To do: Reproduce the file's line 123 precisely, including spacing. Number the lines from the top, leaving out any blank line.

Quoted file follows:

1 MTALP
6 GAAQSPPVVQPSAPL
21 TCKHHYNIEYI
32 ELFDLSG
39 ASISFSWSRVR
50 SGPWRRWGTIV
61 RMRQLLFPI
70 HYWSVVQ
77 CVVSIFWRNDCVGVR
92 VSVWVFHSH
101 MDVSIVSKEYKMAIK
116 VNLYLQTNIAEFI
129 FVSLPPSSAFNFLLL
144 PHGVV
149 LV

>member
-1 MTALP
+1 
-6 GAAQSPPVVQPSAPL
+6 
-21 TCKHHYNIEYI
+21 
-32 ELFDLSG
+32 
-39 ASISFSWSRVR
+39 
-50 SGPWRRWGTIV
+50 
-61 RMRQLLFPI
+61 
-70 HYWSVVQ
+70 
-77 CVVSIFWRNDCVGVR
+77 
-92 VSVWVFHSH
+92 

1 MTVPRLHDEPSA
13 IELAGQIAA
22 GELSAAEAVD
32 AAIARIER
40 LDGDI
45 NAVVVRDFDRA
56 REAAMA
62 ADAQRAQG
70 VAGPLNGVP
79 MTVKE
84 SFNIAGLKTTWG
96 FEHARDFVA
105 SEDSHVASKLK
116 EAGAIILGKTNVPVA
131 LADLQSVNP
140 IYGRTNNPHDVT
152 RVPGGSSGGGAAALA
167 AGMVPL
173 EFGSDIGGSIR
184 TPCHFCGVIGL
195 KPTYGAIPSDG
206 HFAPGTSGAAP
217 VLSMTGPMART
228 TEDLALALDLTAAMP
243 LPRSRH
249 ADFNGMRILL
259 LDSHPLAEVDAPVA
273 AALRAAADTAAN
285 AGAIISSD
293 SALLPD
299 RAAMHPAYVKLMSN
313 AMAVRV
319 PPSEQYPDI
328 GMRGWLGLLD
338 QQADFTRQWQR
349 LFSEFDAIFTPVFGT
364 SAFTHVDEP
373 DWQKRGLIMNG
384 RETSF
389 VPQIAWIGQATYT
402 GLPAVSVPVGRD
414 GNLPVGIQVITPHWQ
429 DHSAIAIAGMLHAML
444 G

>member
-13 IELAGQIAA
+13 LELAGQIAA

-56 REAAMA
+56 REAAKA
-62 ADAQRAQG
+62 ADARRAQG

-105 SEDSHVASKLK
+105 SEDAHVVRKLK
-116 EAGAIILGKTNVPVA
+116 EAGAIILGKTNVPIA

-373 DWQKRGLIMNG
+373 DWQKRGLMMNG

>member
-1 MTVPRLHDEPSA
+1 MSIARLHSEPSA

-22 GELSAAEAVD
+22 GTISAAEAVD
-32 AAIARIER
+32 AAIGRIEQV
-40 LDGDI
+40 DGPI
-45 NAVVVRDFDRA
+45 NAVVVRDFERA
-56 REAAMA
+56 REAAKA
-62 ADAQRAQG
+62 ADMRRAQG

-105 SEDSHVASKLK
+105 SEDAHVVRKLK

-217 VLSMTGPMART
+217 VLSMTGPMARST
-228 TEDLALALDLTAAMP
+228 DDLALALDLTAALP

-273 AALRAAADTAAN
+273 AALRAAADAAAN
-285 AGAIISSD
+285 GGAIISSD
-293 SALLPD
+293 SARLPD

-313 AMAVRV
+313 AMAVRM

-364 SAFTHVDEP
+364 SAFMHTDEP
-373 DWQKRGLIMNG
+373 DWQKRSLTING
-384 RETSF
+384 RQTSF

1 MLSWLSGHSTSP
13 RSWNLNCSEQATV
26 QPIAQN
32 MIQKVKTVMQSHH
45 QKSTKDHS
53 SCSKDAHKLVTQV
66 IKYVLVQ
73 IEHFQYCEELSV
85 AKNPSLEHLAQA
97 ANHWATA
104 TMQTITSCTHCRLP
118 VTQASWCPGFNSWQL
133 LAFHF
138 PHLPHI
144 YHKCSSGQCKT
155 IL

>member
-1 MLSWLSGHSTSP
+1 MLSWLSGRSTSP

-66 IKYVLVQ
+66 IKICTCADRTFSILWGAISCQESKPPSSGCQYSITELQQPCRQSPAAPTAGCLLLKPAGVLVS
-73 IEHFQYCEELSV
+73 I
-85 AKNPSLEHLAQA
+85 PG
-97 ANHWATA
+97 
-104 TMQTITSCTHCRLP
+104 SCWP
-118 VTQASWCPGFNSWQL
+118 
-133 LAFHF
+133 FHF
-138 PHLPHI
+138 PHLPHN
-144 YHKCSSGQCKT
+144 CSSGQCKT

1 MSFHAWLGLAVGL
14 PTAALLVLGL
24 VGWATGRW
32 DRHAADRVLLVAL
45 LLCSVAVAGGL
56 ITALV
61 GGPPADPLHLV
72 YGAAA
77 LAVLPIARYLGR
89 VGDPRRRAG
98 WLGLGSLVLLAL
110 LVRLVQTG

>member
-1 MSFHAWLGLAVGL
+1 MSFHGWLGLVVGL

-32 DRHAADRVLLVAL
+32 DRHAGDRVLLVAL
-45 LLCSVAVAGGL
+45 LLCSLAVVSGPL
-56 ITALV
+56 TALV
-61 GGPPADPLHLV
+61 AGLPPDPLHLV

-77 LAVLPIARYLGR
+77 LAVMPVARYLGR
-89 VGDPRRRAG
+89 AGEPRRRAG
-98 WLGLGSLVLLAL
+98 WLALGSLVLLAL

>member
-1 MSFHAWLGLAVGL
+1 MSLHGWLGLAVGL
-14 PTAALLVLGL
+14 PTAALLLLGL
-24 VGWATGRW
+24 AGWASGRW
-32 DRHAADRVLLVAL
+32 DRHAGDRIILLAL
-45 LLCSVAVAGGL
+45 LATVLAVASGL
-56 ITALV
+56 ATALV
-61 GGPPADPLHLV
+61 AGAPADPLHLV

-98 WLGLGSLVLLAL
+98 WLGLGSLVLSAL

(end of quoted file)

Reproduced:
-364 SAFTHVDEP